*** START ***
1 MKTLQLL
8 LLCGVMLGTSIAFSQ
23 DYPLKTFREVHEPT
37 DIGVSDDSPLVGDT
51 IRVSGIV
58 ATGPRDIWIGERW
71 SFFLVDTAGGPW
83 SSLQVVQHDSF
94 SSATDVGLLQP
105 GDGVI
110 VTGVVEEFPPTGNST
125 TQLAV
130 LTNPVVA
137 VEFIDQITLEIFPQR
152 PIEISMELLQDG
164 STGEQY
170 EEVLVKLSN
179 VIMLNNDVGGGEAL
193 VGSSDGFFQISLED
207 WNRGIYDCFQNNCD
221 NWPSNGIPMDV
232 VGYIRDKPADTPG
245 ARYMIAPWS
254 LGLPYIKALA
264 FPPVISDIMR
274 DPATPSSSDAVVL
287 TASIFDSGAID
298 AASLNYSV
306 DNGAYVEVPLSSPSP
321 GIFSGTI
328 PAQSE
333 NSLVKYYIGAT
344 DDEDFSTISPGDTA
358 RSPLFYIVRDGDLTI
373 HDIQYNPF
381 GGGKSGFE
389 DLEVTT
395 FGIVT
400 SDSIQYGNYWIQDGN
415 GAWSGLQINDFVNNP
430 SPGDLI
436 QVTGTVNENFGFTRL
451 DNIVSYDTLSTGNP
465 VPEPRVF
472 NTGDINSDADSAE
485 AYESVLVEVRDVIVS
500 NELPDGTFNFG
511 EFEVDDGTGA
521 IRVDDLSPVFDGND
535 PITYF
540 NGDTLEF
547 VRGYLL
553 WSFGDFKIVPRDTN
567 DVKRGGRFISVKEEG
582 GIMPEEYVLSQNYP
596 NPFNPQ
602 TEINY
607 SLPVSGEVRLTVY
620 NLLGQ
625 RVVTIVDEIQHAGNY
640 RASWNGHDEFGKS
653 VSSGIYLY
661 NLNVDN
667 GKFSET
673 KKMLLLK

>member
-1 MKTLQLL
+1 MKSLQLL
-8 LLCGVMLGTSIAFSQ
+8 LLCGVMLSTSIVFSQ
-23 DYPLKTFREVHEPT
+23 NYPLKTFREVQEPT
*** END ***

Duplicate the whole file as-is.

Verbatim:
1 MKTLQLL
8 LLCGVMLGTSIAFSQ
23 DYPLKTFREVHEPT
37 DIGVSDDSPLVGDT
51 IRVSGIV
58 ATGPRDIWIGERW
71 SFFLVDTAGGPW
83 SSLQVVQHDSF
94 SSATDVGLLQP
105 GDGVI
110 VTGVVEEFPPTGNST
125 TQLAV
130 LTNPVVA
137 VEFIDQITLEIFPQR
152 PIEISMELLQDG
164 STGEQY
170 EEVLVKLSN
179 VIMLNNDVGGGEAL
193 VGSSDGFFQISLED
207 WNRGIYDCFQNNCD
221 NWPSNGIPMDV
232 VGYIRDKPADTPG
245 ARYMIAPWS
254 LGLPYIKALA
264 FPPVISDIMR
274 DPATPSSSDAVVL
287 TASIFDSGAID
298 AASLNYSV
306 DNGAYVEVPLSSPSP
321 GIFSGTI
328 PAQSE
333 NSLVKYYIGAT
344 DDEDFSTISPGDTA
358 RSPLFYIVRDGDLTI
373 HDIQYNPF
381 GGGKSGFE
389 DLEVTT
395 FGIVT
400 SDSIQYGNYWIQDGN
415 GAWSGLQINDFVNNP
430 SPGDLI
436 QVTGTVNENFGFTRL
451 DNIVSYDTLSTGNP
465 VPEPRVF
472 NTGDINSDADSAE
485 AYESVLVEVRDVIVS
500 NELPDGTFNFG
511 EFEVDDGTGA
521 IRVDDLSPVFDGND
535 PITYF
540 NGDTLEF
547 VRGYLL
553 WSFGDFKIVPRDTN
567 DVKRGGRFISVKEEG
582 GIMPEEYVLSQNYP
596 NPFNPQ
602 TEINY
607 SLPVSGEVRLTVY
620 NLLGQ
625 RVVTIVDEIQHAGNY
640 RASWNGHDEFGKS
653 VSSGIYLY
661 NLNVDN
667 GKFSET
673 KKMLLLK

>member
-1 MKTLQLL
+1 MKSLQLL
-8 LLCGVMLGTSIAFSQ
+8 LLCGVMLSTSIVFSQ
-23 DYPLKTFREVHEPT
+23 NYPLKTFREVQEPT